U.S. Sen. Richard Blumenthal flatly predicts that Washington dysfunction won't stop Obamacare from starting Oct. 1, the same date that the federal government faces a shutdown because of congressional failure to agree on a budget for the new fiscal year.

The Connecticut Democrat said his office is getting calls from constituents asking if the budget gridlock in Congress will stop Obamacare from going into effect.

"My answer is it will be implemented, regardless," he said in an interview.

The spotlight on the budget impasse shifts to the Senate this week where the Democratic majority is expected to approve a temporary spending bill continuing the federal government into December without the House-passed provision that would eliminate Obamacare.

"I also note that certain parts of the law have already been implemented, such as the provision allowing young adults to continue to be covered under their parents' insurance policies," Blumenthal said.

His sentiments echoed Senate Democratic leader Harry Reid, D-Nev., who said that any continuing resolution without funding for the health-care initiative is "dead."

"Republicans are simply postponing for a few days the inevitable choice they must face: Pass a clean bill to fund the government, or force a shutdown," Reid added.

That ominous deadline comes Oct. 1, the start of the 2014 fiscal year, when government spending will come to a halt unless Congress and President Barack Obama agree on temporary stopgap measure.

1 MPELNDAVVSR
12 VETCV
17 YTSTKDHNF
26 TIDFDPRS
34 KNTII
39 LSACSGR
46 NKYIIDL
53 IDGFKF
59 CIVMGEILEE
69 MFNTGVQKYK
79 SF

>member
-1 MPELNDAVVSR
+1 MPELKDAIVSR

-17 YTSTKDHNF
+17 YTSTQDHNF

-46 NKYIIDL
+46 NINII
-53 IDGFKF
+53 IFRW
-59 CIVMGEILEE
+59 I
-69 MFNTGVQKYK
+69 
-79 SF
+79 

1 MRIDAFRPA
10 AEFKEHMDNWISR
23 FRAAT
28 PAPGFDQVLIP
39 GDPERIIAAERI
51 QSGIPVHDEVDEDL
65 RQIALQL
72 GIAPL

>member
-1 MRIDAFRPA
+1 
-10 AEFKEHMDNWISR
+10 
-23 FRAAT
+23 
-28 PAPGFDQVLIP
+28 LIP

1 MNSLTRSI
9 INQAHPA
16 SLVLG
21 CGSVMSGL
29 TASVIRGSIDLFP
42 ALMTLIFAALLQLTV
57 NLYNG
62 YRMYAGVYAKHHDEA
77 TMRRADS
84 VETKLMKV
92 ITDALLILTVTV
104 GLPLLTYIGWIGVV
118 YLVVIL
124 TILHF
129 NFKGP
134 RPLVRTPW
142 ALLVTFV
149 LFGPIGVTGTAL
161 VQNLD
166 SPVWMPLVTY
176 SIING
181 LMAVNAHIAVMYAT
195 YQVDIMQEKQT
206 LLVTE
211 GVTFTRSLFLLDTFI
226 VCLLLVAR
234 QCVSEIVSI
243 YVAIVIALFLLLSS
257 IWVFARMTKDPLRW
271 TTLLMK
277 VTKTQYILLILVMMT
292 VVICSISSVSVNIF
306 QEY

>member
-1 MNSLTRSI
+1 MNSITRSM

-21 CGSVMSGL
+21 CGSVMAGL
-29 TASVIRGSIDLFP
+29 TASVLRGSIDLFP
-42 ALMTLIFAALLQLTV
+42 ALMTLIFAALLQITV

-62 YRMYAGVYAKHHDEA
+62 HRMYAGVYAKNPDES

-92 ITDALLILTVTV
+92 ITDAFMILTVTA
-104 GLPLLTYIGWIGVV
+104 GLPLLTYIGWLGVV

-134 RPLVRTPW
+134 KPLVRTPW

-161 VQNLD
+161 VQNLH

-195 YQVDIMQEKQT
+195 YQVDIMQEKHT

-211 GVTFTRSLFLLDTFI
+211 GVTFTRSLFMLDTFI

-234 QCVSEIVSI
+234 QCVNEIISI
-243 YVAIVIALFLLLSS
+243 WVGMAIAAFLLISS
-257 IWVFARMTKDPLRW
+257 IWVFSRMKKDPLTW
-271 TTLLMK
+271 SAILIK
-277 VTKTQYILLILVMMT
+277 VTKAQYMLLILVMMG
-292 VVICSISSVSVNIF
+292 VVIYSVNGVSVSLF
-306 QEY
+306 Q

The health reform program is being implemented by individual states who have an Oct. 1 mandate to have Web-based health insurance exchanges up and running to enable individuals and employers to shop for policies.

The chief executive officer of the Connecticut insurance exchange says the state is ready.

Kevin Counihan, CEO of Access Health CT, said the exchange "is on track to be fully operational and ready for consumers to shop and enroll on Oct. 1."

There will be "bumps in the road" as the rollout gets underway, Counihan said, "but we believe we are as well positioned as any state to help consumers find quality, affordable health plan coverage."

In Washington, Connecticut lawmakers have been fielding an array of questions about the state's insurance exchange that will enable individuals and companies to buy coverage, even though they have pre-existing health conditions that may have disqualified them from coverage in the past.

Enrollment between Oct. 1 and Dec. 15 enables a customer to start health coverage on Jan. 1 under the federal Affordable Care Act enacted more than three years ago.

The law also says that people lacking health coverage either through their employer or purchased on their own will have to pay a penalty when they file their 2014 federal income tax returns.

Connecticut is one of 19 states that have organized their own health insurance exchanges; the other states have defaulted to a federally administered insurance exchange or to a state-federal partnership.